I have not written, seriously written, since NaNo ended. Hardly any words at all this year - and we’re rapidly approaching the middle of February. It’s the longest break I’ve had from writing in ages. And still, I can’t write. I don’t even think about my WIP. Scarier still, I don’t feel like writing at all.

Yeah, cry me a river. I know this happens to nearly every writer. And I think I know what’s caused it. Life throwing many and varied forms of fertilizer at me the last couple of months hasn’t helped. But that’s not really it. Truth be told, I suspect my WIP has problems. Far too many plot balls in the air being one of them. Heck, I reckon anyone reading my story would get serious neck and eye strain trying to follow them all. Problem is, I haven’t had time to do what I need to begin to fix this – just think. Long and hard. Difficult to do when the air is full of bull dust.

And still, I’m not writing. And the longer I spend away from my story, the more I fear I’m lost for good. Back when I was writing regularly I was Gretel, throwing out the breadcrumb trail of my story every day for me to pick up and follow on the next; only now, I turn around and find that greedy pig Hansel has scoffed the lot behind my back.

But today, in the midst of this fug, I was hit with a bit of perspective.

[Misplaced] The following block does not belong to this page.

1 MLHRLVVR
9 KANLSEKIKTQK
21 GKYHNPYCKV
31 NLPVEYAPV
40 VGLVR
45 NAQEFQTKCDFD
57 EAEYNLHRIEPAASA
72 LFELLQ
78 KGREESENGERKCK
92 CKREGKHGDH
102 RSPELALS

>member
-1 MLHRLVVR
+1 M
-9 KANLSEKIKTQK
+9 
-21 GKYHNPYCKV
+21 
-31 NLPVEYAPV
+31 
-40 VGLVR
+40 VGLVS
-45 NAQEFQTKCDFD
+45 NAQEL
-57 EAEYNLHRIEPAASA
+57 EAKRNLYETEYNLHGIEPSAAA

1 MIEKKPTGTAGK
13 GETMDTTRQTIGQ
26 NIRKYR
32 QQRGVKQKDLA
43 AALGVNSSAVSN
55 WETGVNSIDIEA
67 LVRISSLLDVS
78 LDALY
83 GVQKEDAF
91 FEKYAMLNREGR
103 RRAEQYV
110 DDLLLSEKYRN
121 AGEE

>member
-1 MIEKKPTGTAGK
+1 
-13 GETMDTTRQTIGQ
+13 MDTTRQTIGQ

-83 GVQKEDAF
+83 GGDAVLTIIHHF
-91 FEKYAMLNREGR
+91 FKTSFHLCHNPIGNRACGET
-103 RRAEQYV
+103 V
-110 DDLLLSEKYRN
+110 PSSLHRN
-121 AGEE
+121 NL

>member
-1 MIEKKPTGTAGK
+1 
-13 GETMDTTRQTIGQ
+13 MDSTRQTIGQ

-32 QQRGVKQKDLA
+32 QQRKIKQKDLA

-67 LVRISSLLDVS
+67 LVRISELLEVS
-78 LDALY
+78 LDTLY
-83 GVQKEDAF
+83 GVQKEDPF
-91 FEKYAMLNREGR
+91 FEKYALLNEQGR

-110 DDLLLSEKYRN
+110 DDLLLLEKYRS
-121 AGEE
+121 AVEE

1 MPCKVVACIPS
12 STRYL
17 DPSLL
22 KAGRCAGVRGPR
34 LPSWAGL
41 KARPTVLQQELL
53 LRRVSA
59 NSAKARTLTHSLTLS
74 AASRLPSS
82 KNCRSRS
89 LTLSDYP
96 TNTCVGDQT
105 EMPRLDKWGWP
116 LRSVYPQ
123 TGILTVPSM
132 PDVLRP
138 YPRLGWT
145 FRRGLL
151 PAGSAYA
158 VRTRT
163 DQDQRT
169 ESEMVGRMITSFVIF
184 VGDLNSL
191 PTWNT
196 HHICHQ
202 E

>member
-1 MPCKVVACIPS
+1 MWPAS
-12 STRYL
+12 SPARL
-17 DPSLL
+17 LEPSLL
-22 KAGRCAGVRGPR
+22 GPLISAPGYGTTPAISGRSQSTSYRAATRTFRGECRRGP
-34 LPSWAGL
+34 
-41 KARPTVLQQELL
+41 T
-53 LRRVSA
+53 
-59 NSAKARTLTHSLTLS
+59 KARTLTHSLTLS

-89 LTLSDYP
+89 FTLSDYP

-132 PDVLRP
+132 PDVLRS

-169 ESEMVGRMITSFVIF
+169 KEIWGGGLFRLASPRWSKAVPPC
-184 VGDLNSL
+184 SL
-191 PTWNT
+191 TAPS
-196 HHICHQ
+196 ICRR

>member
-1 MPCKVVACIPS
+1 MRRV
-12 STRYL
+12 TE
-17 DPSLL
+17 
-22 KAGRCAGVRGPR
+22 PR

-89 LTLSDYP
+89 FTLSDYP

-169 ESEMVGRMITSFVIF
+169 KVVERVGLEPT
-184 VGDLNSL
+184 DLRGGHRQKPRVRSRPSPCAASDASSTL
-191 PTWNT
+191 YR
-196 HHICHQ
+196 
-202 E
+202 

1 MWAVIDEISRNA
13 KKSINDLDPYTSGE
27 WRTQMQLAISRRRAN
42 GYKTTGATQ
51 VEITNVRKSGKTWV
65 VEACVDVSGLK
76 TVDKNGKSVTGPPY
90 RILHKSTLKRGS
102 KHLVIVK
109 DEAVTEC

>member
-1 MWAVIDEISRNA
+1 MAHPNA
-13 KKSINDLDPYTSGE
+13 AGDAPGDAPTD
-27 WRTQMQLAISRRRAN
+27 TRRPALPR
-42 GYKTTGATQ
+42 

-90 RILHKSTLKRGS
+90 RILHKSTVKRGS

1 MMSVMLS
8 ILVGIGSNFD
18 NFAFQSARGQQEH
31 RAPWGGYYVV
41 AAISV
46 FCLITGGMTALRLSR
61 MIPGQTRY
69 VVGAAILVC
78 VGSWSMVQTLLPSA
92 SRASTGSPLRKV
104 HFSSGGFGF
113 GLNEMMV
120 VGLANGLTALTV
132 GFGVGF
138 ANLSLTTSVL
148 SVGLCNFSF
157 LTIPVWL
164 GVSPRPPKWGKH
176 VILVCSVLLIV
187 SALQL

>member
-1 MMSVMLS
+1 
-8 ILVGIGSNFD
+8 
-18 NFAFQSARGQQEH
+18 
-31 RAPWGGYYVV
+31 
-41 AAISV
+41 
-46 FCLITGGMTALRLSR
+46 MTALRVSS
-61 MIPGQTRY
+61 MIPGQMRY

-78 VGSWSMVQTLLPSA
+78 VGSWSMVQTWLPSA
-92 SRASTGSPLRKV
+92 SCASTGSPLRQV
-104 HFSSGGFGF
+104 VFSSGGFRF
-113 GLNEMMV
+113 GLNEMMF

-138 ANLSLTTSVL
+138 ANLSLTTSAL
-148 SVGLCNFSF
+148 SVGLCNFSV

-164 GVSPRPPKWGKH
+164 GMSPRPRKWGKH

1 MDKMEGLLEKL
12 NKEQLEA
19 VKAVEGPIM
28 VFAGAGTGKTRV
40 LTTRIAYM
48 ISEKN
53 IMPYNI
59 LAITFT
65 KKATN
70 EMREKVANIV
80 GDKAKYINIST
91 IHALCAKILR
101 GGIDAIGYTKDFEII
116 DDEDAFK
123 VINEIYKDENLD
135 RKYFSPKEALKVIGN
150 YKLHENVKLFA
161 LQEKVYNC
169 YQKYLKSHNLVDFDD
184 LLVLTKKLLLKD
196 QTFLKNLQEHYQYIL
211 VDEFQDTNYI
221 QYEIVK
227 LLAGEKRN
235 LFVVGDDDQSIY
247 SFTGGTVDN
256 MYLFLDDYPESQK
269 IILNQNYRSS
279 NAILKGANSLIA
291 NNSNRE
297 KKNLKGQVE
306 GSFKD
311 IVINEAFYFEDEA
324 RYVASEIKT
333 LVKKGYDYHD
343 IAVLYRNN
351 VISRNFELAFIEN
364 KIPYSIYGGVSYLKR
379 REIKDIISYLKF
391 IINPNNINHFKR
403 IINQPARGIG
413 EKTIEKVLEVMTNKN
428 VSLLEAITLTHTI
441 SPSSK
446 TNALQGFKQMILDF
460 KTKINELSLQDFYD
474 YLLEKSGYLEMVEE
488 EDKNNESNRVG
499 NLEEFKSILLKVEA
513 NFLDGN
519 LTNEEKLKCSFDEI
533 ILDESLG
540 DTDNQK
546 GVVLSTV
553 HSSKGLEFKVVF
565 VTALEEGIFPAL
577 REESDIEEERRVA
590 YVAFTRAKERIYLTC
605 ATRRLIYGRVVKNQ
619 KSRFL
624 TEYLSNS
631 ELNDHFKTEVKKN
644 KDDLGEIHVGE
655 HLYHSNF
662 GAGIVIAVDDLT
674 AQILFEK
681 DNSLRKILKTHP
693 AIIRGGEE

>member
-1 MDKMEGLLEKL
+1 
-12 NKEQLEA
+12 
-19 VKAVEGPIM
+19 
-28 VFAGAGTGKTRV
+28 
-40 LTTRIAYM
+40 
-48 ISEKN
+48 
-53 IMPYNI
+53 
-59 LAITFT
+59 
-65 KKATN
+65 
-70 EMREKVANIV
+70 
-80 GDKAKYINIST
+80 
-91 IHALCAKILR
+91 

I’m actually lucky.

(Yeah, yeah, I’m one of those annoying “look for the silver lining” types. So sue me.)

Why am I lucky?

Because I’m unpublished. And right now, that means I have many luxuries that published and contracted writers don’t have.

I have plenty of room to make major stuff ups with no dire consequences. Plenty of time to hone my craft. Plenty of time to learn, learn, learn all I can about writing and the biz of publishing without the pressure of a deadline breathing down my neck.

Don’t look a gift horse in the mouth, as the saying goes.

So really, I just need to harden up and Just.Write. But I know it won’t be that simple. A little mind-game playing will be called for if I’m going to kick start my writing. Like …working on a scene that is purely backstory, won’t ever appear in my book, but nevertheless will help me get a handle on some of my MCs deeper motivations. Writing a scene that won’t ever be read by another human being = no pressure. Oh, I like it. I may even man up and start that tomorrow.

Of course, there is still the little matter of needing to undertake some major plot surgery. Amputation, specifically. For that, I also need to get tough. See, my husband gave me a wonderful present for my birthday in November – a voucher entitling me to a child and husband-free break - thirty-two hours of peace and quiet, to be exact (why thirty-two? Your guess is as good as mine, bless his heart.)

However, he was (understandably) a little vague as to when, exactly, he would take all three little demons away for some quality time with their father, and this promised sanity break has not yet happened. Time to call his bluff and call the sucker in, I say. *cracks knuckles*

So. Perspective. Don't rue the fact you're far from being published (well, not too much.) It simply means you have more time to practise, more time to learn by trial and error without the world ending, more time to get things right.

OK. I think I can breathe again ...

Monday, February 7, 2011